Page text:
I really like Japan, a country where I started investing in the mid-1980s, but which I have barely touched over the past two decades.
A big reason for my attraction is that Japan is so startlingly different from the US that almost every initial instinct I have for judging intentions and performance turns out to be wrong. Japanese cities are beautiful (the hinterlands not so much). The food is excellent, if expensive. And after decades of economic stagnation and currency devaluation, Japan has begun to embrace its new role as a tourist destination.
an aside: measuring performance
In my experience, there are very few flat-out rules in equity investing. The FOR I’ve found over the years to be perhaps the most useful is that anyone who uses Dow indices as benchmarks is clueless (the Dow indices use per share stock price rather than market capitalization to establish weightings and produce wacky results because of this).
Dow indices exist in only two places I know of, the US and Japan.
recent interest in Japanese stocks
I’ve been struck by how often I’ve been hearing/reading members of the US financial press recently touting Japanese stocks. Representatives of asset management companies are saying the same thing in media interviews–superior performance year-to-date and more outperformance vs. US stocks to come.
This is weird, to my mind, given the poor economic backdrop in Japan: aging population; decades of economic stagnation; refusal to accept women as workers; the high level of government debt, and the resulting collapse of the yen; the brain drain of scientists to China; and a samurai-culture resistance to change by Japan’s largest companies.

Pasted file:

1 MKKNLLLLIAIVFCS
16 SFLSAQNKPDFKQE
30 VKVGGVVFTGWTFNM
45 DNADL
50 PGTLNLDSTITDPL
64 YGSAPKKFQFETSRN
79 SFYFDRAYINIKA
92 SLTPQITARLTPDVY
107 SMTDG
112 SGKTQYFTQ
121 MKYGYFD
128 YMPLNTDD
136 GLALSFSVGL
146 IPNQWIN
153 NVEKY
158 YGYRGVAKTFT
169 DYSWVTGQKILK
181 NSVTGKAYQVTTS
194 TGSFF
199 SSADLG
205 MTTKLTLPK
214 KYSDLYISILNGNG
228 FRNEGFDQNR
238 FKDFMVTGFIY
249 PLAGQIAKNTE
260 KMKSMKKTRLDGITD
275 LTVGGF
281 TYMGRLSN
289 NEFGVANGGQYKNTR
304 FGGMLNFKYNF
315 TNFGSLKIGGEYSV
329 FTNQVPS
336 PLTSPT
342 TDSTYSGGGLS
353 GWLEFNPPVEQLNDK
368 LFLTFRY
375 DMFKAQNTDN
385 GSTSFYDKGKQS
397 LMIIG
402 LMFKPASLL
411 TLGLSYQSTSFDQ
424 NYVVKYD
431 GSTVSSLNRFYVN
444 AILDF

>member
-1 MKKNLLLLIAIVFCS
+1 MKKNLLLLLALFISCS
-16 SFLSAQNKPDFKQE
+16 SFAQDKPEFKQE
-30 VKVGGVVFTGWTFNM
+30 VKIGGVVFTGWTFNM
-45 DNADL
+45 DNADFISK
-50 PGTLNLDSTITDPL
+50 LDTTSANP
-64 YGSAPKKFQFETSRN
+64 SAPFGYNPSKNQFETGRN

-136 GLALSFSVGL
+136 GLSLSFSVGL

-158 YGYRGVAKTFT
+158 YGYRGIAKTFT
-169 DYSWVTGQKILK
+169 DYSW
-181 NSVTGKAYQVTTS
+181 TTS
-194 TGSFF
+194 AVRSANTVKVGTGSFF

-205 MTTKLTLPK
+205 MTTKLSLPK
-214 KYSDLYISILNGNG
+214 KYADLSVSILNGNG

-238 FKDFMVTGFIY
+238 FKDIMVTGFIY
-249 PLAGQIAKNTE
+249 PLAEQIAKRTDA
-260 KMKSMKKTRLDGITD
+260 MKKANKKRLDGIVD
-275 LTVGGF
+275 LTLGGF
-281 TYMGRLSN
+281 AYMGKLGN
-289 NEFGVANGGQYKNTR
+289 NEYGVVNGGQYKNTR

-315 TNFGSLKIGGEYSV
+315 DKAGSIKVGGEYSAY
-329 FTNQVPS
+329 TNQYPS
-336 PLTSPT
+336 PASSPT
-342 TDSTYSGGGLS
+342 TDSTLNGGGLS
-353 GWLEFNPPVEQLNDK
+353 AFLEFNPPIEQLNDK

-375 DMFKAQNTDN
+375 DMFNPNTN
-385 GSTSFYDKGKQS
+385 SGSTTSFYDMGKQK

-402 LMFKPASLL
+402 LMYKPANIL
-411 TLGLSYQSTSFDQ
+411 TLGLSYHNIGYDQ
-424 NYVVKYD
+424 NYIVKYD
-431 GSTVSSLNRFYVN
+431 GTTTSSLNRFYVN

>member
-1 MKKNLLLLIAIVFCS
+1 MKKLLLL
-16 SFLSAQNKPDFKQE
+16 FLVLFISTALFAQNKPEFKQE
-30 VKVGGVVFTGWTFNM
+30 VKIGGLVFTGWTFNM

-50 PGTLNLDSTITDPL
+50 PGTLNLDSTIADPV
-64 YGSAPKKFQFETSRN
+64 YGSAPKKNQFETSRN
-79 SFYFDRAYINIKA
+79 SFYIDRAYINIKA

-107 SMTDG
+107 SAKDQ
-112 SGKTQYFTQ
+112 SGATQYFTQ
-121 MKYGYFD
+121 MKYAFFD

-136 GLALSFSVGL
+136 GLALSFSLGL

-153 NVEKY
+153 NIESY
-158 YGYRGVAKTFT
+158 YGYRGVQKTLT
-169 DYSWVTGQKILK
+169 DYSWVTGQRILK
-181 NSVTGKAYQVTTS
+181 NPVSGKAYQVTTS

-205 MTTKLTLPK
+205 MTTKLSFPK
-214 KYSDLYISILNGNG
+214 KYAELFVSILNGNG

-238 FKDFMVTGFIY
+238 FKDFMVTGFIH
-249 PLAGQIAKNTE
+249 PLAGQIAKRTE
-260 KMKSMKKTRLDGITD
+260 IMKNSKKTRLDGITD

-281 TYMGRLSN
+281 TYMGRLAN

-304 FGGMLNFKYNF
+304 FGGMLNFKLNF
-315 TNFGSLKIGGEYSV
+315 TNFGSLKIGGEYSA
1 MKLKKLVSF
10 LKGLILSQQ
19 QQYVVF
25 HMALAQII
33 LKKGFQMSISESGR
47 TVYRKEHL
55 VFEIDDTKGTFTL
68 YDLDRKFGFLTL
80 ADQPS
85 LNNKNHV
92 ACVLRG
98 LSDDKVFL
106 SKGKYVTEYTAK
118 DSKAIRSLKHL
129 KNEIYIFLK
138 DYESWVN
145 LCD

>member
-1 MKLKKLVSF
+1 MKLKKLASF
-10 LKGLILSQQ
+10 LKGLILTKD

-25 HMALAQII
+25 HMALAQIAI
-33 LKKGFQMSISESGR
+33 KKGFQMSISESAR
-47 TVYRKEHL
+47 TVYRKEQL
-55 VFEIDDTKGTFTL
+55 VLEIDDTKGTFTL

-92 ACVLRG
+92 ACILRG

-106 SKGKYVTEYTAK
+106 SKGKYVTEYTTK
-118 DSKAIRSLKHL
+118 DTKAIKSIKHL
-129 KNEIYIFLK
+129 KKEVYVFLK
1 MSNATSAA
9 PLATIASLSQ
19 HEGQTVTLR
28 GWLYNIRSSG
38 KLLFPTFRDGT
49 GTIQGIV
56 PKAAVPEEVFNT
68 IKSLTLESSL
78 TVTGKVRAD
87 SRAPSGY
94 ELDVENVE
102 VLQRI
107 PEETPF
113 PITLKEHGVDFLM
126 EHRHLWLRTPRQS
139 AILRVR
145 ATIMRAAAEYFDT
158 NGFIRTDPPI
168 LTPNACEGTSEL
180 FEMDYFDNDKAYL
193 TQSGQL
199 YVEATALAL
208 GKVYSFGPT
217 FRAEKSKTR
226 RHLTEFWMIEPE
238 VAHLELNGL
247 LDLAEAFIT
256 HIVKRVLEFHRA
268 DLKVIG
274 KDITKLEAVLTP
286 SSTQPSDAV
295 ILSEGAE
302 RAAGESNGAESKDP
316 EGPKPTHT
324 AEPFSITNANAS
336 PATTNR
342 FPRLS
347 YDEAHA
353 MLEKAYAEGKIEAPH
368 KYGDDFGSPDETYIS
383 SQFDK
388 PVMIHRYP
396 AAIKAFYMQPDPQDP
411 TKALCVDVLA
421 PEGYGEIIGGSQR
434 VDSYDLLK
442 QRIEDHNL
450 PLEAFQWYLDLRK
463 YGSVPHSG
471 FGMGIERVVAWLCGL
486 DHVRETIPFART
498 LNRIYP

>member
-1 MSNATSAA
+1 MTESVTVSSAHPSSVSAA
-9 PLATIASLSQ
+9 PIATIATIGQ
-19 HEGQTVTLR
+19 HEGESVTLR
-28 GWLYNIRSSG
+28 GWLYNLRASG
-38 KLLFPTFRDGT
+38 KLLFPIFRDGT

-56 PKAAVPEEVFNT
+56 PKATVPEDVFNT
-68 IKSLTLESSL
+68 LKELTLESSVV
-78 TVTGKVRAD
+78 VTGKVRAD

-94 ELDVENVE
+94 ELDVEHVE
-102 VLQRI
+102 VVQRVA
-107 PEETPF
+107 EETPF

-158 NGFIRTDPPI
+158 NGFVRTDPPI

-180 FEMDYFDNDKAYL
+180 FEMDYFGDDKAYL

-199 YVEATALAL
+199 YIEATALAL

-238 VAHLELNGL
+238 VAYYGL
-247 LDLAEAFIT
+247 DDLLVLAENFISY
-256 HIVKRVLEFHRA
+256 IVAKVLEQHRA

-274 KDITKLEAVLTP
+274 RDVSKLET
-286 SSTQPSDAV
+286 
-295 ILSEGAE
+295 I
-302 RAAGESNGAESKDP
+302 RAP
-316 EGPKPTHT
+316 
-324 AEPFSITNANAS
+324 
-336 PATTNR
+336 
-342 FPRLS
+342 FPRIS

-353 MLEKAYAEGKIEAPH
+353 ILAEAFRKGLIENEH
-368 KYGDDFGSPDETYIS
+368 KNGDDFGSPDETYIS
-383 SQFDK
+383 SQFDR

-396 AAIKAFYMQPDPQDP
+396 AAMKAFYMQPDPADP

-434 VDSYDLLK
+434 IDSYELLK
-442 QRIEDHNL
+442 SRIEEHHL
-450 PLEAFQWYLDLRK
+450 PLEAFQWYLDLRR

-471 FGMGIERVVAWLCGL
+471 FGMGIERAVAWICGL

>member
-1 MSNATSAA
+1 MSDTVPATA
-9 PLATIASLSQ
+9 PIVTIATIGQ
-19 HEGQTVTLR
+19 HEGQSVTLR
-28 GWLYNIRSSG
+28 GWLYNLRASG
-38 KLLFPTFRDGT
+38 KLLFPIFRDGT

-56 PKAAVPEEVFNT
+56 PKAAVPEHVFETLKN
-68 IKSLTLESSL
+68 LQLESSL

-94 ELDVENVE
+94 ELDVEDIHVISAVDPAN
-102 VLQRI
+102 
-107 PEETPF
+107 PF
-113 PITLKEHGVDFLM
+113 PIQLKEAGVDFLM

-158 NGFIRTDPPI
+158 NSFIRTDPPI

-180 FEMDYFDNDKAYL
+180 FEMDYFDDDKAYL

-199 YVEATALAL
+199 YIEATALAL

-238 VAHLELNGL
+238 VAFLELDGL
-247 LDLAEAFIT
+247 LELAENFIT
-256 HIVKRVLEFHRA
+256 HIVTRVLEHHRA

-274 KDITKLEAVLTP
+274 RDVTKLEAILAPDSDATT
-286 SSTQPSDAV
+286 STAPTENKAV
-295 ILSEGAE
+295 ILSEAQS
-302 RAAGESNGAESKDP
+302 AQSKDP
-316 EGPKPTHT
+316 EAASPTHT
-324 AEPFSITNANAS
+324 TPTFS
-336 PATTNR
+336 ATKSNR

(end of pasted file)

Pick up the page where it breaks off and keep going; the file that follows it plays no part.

So I looked.
Year-to-date, the Nikkei 225 is up by around 30%–and is (only now) approaching its 1990 all-time high. Topix, the S&P equivalent, is ahead by about 22%. That’s in yen, a currency that has fallen by about 8% vs. the US$ so far in 2023. In dollars, which is what matters to a US investor, the Nikkei is about +22% and Topix +15%. This compares with the S&P ahead by 16% and NASDAQ up by about a third. For what it’s worth, the US Dow industrials are +3.3%.
(Another aside: How could the Nikkei only now be approaching breakeven for the past third of a century? I really don’t know what has happened to the index structure over the past two decades (maybe nothing, but nothing good apparently). I do know that, frustrated with the relative weakness of the then-tech-poor Nikkei, Japan Inc. loaded the index up with local tech stocks just as the internet bubble was bursting in late 2000. That set the index up for close to a 60% drop in value over the following two years.)
Anyway, I don’t see the fabulous performance I’ve been hearing/reading about. The only way I can make the media story square with the numbers is to use an unrepresentative index and ignore currency losses.
there is an attractive Japan story, though
I think it’s in smaller non-establishment firms. I’m just starting to look, but what I’d consider bit plusses are: no association with traditional industrial conglomerates, low capital intensity, young top management, a woman as CEO.